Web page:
Book Review: The Collected Schizophrenias

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Photo Courtesy of NPR

By Jess Ward, Staff Writer

Mental illness is experienced by 43.8 million Americans every year, and yet, there seems to be a lack of discourse around the lives and minds of those who live with varying mental illnesses. The subject is taboo, stigmatized and neglected, which makes Esmé Weijun Wang’s The Collected Schizophrenias all the more powerful. Wang recounts her experiences as a woman living with schizoaffective disorder, bipolar type, as she navigates the world and learns about herself and her brain.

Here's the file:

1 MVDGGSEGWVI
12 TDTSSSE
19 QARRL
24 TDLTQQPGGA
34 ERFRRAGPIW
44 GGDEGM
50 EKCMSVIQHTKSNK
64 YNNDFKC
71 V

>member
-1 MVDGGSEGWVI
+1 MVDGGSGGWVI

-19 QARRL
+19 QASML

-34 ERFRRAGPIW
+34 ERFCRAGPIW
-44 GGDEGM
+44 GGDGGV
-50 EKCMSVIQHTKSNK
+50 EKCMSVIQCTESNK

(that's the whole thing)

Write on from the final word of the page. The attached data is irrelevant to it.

Written as a series of essays, Wang walks the reader through her diagnosis, her time spent in mental health facilities and her observations of popular perceptions of mental illness. Holding nothing back, Wang is able to give a glimpse into the neuro-atypical and elicits not sympathy, but empathy. Wang doesn’t want pity or condescension, as so many who have mental illnesses receive, but rather seeks to create a greater understanding of her own mind and others like her. She describes her hallucinations, dedicating an entire essay to who she calls “John Doe,” a recurring hallucination of hers. Written with a dark humor and bravado, Wang has succeeded in creating a truly unique and personal work of art.

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